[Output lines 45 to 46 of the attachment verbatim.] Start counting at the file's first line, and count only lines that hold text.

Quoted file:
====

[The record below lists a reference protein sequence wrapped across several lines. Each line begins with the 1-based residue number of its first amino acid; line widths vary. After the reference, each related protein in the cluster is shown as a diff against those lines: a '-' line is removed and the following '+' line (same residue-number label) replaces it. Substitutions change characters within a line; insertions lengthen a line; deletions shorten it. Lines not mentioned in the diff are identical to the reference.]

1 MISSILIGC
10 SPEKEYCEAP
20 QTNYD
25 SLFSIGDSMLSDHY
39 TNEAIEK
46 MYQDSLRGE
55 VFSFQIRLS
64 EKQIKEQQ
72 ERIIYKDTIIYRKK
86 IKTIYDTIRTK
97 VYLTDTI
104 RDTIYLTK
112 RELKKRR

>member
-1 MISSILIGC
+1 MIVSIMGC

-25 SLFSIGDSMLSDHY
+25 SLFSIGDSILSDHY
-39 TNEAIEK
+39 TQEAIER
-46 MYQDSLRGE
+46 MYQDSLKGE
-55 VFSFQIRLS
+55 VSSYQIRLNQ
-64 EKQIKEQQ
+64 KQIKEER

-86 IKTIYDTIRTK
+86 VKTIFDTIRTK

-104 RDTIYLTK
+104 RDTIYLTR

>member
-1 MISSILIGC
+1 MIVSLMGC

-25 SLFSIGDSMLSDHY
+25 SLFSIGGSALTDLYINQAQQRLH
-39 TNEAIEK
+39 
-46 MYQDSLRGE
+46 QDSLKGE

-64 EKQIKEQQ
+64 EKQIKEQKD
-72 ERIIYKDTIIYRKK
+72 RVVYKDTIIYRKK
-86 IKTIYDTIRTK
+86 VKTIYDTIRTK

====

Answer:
-86 IKTIYDTIRTK
+86 VKTIYDTIRTK